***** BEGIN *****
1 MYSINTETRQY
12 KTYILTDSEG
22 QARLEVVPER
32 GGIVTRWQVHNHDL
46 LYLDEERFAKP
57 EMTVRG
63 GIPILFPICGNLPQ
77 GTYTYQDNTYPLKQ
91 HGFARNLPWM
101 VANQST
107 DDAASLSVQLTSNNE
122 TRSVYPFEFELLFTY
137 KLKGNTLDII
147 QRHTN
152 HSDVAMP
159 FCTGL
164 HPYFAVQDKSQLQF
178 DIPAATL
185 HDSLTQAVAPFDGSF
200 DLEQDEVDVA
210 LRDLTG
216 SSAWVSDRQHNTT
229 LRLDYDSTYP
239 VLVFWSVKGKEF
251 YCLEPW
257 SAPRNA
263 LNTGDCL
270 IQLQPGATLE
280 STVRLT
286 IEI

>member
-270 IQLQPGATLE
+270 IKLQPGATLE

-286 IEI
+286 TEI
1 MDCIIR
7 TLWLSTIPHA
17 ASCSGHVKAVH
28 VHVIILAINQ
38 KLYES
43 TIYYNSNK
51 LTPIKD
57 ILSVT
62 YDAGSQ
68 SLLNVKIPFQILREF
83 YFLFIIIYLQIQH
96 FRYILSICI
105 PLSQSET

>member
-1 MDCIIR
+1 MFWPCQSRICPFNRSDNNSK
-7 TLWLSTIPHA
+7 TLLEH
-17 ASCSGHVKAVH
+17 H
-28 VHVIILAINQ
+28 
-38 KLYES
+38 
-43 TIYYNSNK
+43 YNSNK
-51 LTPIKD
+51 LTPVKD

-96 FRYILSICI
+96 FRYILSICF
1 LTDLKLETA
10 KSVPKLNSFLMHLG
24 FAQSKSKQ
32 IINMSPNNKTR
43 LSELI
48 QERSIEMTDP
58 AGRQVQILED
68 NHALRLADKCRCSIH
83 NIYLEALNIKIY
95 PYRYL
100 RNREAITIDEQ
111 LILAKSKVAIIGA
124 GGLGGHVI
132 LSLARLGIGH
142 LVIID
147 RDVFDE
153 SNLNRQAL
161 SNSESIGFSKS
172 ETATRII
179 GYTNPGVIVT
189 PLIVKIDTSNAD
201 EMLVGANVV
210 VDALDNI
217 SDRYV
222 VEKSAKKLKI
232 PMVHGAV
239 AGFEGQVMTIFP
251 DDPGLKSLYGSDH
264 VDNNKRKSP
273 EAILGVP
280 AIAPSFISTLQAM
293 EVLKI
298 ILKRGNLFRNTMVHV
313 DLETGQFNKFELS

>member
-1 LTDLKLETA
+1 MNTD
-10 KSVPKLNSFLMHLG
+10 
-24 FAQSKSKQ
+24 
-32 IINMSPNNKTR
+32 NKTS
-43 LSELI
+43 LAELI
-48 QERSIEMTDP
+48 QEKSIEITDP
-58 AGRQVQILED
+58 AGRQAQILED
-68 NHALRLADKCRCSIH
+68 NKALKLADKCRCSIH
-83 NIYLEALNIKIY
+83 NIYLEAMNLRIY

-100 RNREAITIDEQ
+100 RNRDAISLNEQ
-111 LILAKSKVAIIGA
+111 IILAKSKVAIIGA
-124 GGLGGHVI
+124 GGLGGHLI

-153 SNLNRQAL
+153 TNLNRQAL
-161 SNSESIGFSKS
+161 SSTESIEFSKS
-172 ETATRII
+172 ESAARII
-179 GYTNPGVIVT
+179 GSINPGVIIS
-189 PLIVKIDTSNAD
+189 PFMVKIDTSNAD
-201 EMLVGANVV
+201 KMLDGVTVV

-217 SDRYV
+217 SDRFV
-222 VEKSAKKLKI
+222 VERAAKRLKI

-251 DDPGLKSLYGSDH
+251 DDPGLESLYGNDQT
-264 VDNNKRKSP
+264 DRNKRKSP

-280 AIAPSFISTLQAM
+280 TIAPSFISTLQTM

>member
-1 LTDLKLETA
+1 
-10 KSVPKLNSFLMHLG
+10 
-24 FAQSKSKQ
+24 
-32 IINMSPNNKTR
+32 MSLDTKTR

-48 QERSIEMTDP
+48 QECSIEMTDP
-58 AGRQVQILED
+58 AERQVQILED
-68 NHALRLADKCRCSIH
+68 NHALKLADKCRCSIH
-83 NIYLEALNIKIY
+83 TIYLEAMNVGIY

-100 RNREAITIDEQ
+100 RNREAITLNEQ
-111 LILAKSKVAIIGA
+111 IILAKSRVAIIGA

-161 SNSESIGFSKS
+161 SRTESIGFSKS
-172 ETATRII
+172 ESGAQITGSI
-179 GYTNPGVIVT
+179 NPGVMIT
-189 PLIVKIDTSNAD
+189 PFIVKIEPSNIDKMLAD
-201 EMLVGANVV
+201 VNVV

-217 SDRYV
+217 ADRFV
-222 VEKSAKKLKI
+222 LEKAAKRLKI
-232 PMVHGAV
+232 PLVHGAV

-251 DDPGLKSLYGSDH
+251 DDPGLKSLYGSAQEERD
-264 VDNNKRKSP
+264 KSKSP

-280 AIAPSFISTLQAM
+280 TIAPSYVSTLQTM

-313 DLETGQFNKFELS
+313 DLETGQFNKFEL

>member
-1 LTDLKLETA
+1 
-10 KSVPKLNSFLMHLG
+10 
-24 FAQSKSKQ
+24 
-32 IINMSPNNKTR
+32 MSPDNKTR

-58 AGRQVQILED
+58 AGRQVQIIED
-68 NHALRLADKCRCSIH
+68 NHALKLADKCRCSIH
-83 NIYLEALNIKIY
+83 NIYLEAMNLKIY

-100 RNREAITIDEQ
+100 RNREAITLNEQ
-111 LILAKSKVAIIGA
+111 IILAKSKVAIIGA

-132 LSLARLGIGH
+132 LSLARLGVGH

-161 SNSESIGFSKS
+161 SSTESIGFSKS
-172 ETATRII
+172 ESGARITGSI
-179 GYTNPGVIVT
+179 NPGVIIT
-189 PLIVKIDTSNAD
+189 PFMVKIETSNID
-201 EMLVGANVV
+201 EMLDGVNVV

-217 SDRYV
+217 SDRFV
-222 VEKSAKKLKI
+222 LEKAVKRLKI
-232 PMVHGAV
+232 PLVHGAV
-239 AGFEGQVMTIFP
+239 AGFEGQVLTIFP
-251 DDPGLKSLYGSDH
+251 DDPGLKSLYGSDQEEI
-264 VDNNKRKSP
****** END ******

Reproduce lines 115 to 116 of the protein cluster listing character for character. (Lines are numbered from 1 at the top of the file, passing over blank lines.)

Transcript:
-68 NHALRLADKCRCSIH
+68 NKALKLADKCRCSIH